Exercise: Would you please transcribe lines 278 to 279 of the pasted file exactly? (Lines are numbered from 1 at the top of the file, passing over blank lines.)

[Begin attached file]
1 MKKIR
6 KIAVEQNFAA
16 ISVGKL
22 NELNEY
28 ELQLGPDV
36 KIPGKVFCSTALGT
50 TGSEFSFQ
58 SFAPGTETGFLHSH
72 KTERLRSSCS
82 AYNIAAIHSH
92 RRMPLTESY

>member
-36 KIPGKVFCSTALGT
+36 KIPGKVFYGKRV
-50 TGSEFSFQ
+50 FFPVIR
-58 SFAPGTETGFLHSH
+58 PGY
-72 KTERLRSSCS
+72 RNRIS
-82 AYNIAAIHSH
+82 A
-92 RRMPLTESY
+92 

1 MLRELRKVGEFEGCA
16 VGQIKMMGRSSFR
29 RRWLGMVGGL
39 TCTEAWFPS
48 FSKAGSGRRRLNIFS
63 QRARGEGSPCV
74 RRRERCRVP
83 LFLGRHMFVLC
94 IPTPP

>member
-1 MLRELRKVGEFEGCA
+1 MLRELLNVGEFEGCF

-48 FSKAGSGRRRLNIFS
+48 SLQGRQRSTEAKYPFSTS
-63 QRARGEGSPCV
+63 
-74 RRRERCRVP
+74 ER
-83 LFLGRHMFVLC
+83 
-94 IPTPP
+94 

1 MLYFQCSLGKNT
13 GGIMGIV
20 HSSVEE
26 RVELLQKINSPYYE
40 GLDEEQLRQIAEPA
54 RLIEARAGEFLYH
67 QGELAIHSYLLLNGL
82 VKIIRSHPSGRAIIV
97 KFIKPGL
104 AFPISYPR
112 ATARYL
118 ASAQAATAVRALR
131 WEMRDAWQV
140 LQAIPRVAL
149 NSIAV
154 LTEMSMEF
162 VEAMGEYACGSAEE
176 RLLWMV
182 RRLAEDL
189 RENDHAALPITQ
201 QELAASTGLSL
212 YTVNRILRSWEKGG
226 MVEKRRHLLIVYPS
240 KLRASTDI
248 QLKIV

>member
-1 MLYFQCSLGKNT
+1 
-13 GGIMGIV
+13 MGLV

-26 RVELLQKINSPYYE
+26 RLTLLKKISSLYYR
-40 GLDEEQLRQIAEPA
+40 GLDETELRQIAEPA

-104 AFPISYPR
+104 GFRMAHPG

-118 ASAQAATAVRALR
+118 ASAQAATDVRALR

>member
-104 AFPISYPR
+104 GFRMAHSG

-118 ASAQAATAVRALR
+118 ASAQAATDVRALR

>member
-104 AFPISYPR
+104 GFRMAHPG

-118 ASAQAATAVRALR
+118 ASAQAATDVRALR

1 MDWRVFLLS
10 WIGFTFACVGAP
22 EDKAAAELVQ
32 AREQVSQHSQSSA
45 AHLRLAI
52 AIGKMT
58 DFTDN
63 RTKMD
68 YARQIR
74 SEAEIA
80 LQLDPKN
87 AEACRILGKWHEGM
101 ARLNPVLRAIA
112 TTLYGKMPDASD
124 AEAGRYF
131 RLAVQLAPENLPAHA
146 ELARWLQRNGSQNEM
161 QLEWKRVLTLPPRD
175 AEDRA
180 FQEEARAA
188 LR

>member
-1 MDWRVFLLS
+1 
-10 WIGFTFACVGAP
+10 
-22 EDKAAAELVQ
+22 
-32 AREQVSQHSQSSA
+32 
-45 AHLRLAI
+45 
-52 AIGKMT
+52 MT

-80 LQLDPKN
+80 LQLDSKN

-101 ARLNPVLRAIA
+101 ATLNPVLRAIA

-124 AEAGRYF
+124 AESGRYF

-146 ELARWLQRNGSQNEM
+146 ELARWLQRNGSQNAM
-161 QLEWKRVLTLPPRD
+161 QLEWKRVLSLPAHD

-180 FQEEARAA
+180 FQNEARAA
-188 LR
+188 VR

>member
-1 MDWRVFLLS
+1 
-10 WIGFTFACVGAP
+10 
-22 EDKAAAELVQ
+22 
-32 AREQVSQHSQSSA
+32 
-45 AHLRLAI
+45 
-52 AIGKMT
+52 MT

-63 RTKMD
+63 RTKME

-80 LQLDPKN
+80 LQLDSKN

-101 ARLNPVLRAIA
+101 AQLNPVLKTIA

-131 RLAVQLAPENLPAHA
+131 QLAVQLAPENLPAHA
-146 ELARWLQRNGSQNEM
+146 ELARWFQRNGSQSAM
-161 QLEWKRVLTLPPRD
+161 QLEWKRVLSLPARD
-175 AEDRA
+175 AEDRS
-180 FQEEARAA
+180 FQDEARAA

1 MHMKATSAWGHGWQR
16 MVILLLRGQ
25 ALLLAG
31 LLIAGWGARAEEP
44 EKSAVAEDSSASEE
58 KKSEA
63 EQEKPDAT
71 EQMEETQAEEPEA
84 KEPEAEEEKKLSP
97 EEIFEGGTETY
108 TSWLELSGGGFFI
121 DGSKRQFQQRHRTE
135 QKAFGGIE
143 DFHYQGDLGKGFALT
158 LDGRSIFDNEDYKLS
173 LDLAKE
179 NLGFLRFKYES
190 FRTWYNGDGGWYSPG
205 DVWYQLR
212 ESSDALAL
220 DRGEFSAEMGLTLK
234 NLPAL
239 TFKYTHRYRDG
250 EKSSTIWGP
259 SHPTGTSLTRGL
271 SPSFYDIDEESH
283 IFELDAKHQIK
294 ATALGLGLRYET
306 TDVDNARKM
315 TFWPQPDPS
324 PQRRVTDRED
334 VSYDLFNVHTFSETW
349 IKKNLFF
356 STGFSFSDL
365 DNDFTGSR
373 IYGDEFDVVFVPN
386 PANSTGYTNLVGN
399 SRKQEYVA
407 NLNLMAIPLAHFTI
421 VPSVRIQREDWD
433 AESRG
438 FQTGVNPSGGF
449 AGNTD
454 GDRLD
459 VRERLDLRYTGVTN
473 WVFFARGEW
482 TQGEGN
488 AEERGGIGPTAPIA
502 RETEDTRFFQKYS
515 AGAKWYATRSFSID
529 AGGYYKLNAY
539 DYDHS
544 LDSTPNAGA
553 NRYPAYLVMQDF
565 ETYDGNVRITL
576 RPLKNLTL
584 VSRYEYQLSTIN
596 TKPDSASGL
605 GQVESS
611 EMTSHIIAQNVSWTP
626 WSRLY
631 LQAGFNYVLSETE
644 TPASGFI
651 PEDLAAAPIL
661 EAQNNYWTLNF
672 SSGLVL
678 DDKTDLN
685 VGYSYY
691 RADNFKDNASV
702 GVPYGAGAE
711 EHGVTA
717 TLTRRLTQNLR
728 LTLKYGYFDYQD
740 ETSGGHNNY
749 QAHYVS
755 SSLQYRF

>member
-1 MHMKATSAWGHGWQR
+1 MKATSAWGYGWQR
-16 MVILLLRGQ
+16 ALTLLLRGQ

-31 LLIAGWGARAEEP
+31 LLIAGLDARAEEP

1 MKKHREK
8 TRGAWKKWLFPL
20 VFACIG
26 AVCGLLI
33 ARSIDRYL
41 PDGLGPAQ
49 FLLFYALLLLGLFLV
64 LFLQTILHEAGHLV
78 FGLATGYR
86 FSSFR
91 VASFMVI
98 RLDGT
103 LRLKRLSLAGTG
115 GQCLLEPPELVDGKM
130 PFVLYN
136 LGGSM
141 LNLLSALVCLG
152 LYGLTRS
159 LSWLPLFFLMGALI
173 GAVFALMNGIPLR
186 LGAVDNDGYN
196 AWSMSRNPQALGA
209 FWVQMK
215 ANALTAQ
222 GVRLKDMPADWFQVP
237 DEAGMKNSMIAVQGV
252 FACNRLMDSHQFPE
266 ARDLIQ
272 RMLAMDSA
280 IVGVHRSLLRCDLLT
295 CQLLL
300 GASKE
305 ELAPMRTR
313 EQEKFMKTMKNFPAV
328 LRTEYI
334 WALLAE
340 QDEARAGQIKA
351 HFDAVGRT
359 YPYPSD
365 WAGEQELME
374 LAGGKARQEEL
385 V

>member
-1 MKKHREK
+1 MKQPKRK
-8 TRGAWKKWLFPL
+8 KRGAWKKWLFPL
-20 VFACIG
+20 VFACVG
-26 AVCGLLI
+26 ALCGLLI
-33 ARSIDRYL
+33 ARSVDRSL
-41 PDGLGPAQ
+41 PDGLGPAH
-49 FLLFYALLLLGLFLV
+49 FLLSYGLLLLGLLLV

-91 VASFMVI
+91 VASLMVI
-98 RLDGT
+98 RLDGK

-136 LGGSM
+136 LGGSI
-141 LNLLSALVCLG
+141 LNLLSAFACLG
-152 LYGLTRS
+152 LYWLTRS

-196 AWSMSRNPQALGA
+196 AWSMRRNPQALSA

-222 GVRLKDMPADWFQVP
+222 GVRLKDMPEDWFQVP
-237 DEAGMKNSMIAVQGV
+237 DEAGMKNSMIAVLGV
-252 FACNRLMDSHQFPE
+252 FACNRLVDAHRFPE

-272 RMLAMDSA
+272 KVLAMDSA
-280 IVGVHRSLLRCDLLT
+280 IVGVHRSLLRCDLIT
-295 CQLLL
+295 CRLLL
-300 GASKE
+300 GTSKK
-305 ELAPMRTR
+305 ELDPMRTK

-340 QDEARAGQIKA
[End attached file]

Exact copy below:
215 ANALTAQ
222 GVRLKDMPADWFQVP